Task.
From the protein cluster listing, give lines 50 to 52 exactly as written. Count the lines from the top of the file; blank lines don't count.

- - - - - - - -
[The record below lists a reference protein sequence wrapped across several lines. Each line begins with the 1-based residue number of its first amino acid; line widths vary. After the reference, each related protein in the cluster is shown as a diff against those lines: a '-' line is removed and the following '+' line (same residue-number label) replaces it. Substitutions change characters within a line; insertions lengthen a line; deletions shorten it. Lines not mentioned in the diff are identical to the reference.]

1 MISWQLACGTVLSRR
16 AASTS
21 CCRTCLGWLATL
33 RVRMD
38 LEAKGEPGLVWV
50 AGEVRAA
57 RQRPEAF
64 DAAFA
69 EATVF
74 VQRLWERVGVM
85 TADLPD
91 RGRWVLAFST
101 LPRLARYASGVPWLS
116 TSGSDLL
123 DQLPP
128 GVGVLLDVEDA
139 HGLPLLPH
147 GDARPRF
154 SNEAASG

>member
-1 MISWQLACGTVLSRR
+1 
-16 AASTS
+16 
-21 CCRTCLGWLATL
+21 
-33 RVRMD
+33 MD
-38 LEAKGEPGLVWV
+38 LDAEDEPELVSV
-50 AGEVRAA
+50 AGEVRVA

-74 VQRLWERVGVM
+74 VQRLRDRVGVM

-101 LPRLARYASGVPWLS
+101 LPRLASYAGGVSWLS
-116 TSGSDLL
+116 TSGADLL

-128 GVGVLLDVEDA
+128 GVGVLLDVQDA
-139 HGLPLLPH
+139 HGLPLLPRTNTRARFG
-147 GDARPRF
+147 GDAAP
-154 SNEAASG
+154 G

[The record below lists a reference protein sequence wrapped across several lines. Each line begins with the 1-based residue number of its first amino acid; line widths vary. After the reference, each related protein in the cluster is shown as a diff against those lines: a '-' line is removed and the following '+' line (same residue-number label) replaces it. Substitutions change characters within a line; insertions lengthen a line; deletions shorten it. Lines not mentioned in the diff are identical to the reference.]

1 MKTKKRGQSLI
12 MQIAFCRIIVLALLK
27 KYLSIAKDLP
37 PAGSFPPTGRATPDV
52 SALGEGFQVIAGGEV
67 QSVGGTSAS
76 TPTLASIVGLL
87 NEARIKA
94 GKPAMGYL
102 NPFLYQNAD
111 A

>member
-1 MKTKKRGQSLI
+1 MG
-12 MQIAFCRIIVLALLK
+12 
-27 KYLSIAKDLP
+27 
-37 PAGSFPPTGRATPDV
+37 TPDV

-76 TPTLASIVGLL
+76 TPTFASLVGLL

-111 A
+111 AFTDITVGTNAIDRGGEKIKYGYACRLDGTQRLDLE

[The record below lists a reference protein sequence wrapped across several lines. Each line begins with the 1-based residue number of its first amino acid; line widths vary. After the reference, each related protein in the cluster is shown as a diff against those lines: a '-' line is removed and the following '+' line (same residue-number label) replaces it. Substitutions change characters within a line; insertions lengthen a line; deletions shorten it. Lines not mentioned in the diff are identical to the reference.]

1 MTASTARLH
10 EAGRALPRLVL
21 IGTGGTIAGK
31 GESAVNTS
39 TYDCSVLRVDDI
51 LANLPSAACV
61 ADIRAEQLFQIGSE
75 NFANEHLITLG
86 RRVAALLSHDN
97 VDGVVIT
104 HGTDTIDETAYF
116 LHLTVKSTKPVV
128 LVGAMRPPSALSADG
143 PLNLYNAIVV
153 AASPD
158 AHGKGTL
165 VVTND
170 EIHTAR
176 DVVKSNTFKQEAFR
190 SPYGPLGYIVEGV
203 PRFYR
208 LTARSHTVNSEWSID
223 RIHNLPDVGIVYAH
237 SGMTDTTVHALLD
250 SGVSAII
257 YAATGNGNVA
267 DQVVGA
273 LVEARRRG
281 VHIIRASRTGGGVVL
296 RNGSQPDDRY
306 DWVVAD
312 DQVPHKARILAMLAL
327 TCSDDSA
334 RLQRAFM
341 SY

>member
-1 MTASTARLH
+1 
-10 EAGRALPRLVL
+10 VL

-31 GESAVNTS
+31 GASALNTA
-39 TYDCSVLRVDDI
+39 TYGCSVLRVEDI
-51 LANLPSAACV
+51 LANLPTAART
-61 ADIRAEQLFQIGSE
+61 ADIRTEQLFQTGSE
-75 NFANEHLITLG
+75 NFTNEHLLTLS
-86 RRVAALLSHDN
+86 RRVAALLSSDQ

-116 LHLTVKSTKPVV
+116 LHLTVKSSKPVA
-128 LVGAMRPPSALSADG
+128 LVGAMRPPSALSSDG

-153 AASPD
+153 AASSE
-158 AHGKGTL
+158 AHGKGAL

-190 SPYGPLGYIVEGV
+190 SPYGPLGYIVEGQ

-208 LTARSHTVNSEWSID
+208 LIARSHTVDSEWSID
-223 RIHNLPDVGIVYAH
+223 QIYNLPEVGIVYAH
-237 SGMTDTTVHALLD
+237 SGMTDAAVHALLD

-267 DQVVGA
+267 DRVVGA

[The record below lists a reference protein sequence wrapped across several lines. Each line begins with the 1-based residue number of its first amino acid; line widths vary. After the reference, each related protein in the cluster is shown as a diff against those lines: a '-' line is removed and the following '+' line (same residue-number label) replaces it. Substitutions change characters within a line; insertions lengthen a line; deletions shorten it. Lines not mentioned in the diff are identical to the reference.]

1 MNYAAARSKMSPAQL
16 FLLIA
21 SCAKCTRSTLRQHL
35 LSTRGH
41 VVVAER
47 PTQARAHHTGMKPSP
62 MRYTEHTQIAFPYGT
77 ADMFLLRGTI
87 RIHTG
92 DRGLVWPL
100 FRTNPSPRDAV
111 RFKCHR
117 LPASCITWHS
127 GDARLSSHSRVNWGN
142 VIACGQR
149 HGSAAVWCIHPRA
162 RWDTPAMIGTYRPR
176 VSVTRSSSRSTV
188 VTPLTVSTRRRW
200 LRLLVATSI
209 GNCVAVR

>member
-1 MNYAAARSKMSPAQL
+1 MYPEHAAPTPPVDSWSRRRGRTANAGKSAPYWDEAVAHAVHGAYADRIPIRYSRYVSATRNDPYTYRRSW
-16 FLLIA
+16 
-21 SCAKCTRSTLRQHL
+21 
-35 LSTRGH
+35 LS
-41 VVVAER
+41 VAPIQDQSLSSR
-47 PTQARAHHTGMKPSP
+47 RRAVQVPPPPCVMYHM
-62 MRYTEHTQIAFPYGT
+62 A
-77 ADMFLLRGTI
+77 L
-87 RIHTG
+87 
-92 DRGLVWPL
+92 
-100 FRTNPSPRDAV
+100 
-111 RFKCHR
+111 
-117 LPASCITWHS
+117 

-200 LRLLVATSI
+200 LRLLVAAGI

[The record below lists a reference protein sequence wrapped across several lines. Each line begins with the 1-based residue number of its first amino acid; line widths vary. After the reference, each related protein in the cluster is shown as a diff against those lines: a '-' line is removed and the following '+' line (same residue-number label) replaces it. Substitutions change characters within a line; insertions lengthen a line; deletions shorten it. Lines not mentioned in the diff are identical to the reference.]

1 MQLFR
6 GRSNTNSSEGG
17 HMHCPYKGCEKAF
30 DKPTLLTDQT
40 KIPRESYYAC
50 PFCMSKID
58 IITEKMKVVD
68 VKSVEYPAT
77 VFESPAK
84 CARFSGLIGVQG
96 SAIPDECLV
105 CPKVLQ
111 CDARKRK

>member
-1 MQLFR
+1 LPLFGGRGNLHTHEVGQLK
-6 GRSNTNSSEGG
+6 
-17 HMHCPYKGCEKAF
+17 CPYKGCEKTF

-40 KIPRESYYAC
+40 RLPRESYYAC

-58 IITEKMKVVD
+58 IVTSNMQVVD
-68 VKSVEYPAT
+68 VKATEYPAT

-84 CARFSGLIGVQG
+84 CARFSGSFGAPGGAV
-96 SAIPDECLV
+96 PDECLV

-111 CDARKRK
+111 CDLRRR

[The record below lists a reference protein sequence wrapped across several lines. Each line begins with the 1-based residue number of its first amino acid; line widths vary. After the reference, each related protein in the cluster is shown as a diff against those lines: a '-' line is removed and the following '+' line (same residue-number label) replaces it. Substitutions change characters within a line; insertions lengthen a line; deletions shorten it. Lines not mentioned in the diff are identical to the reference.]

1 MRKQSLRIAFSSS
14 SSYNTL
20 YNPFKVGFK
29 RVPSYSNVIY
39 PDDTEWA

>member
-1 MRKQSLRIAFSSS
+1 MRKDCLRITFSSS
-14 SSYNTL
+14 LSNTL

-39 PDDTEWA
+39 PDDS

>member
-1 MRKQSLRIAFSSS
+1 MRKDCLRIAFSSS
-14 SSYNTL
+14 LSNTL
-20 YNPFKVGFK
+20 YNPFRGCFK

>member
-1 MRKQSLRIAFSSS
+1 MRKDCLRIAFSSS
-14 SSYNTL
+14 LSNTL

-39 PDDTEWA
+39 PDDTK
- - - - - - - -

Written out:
12 MQIAFCRIIVLALLK
27 KYLSIAKDLP
37 PAGSFPPTGRATPDV